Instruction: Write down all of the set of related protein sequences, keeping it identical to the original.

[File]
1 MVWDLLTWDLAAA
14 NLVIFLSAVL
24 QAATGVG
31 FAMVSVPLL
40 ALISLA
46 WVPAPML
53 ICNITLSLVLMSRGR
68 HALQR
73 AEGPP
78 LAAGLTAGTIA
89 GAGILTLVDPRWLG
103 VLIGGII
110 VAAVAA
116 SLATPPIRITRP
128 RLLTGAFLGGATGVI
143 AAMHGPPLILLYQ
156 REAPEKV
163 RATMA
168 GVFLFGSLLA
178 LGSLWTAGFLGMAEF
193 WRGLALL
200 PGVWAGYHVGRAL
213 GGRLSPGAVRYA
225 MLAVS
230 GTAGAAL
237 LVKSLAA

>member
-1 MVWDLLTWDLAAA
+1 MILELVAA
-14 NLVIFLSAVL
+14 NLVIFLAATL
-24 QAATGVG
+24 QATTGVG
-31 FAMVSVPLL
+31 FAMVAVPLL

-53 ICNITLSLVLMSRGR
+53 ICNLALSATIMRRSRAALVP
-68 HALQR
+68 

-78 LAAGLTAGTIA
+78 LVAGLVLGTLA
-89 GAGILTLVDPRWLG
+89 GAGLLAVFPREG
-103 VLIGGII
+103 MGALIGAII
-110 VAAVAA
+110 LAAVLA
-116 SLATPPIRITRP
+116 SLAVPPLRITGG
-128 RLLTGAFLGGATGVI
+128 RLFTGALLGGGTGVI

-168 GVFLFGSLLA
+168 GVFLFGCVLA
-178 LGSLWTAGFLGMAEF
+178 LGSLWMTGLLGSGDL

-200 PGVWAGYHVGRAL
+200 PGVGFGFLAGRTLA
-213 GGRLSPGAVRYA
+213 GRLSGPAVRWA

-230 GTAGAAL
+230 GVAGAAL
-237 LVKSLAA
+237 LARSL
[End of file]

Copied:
1 MVWDLLTWDLAAA
14 NLVIFLSAVL
24 QAATGVG
31 FAMVSVPLL
40 ALISLA
46 WVPAPML
53 ICNITLSLVLMSRGR
68 HALQR
73 AEGPP
78 LAAGLTAGTIA
89 GAGILTLVDPRWLG
103 VLIGGII
110 VAAVAA
116 SLATPPIRITRP
128 RLLTGAFLGGATGVI
143 AAMHGPPLILLYQ
156 REAPEKV
163 RATMA
168 GVFLFGSLLA
178 LGSLWTAGFLGMAEF
193 WRGLALL
200 PGVWAGYHVGRAL
213 GGRLSPGAVRYA
225 MLAVS
230 GTAGAAL
237 LVKSLAA

>member
-1 MVWDLLTWDLAAA
+1 MILELVAA
-14 NLVIFLSAVL
+14 NLVIFLAATL
-24 QAATGVG
+24 QATTGVG
-31 FAMVSVPLL
+31 FAMVAVPLL

-53 ICNITLSLVLMSRGR
+53 ICNLALSATIMRRSRAALVP
-68 HALQR
+68 

-78 LAAGLTAGTIA
+78 LVAGLVLGTLA
-89 GAGILTLVDPRWLG
+89 GAGLLAVFPREG
-103 VLIGGII
+103 MGALIGAII
-110 VAAVAA
+110 LAAVLA
-116 SLATPPIRITRP
+116 SLAVPPLRITGG
-128 RLLTGAFLGGATGVI
+128 RLFTGALLGGGTGVI

-168 GVFLFGSLLA
+168 GVFLFGCVLA
-178 LGSLWTAGFLGMAEF
+178 LGSLWMTGLLGSGDL

-200 PGVWAGYHVGRAL
+200 PGVGFGFLAGRTLA
-213 GGRLSPGAVRYA
+213 GRLSGPAVRWA

-230 GTAGAAL
+230 GVAGAAL
-237 LVKSLAA
+237 LARSL